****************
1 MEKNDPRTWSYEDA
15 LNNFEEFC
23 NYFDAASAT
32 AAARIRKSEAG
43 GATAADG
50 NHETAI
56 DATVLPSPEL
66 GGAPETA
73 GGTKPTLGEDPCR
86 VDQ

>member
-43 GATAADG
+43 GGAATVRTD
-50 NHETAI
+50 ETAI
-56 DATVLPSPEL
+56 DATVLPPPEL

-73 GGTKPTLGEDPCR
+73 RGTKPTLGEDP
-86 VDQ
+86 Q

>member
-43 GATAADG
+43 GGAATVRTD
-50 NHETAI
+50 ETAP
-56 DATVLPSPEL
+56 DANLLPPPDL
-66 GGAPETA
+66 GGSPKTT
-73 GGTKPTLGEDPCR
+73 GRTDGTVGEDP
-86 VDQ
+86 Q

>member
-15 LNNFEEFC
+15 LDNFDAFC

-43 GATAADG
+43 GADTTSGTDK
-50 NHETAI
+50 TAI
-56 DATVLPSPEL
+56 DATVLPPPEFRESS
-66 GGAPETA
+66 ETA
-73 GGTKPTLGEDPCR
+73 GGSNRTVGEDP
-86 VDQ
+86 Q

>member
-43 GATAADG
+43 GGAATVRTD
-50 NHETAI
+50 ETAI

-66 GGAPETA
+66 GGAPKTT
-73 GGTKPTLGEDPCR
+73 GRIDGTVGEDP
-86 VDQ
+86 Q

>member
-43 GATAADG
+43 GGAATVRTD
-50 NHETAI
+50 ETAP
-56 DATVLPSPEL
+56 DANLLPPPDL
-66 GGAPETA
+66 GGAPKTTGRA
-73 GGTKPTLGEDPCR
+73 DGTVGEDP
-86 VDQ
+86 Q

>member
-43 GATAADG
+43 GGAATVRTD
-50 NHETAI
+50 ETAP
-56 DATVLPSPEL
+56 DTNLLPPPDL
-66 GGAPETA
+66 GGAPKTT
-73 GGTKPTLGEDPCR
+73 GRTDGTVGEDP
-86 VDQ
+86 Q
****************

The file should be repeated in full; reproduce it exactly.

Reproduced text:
1 MEKNDPRTWSYEDA
15 LNNFEEFC
23 NYFDAASAT
32 AAARIRKSEAG
43 GATAADG
50 NHETAI
56 DATVLPSPEL
66 GGAPETA
73 GGTKPTLGEDPCR
86 VDQ

>member
-43 GATAADG
+43 GGAATVRTD
-50 NHETAI
+50 ETAI
-56 DATVLPSPEL
+56 DATVLPPPEL

-73 GGTKPTLGEDPCR
+73 RGTKPTLGEDP
-86 VDQ
+86 Q

>member
-43 GATAADG
+43 GGAATVRTD
-50 NHETAI
+50 ETAP
-56 DATVLPSPEL
+56 DANLLPPPDL
-66 GGAPETA
+66 GGSPKTT
-73 GGTKPTLGEDPCR
+73 GRTDGTVGEDP
-86 VDQ
+86 Q

>member
-15 LNNFEEFC
+15 LDNFDAFC

-43 GATAADG
+43 GADTTSGTDK
-50 NHETAI
+50 TAI
-56 DATVLPSPEL
+56 DATVLPPPEFRESS
-66 GGAPETA
+66 ETA
-73 GGTKPTLGEDPCR
+73 GGSNRTVGEDP
-86 VDQ
+86 Q

>member
-43 GATAADG
+43 GGAATVRTD
-50 NHETAI
+50 ETAI

-66 GGAPETA
+66 GGAPKTT
-73 GGTKPTLGEDPCR
+73 GRIDGTVGEDP
-86 VDQ
+86 Q

>member
-43 GATAADG
+43 GGAATVRTD
-50 NHETAI
+50 ETAP
-56 DATVLPSPEL
+56 DANLLPPPDL
-66 GGAPETA
+66 GGAPKTTGRA
-73 GGTKPTLGEDPCR
+73 DGTVGEDP
-86 VDQ
+86 Q

>member
-43 GATAADG
+43 GGAATVRTD
-50 NHETAI
+50 ETAP
-56 DATVLPSPEL
+56 DTNLLPPPDL
-66 GGAPETA
+66 GGAPKTT
-73 GGTKPTLGEDPCR
+73 GRTDGTVGEDP
-86 VDQ
+86 Q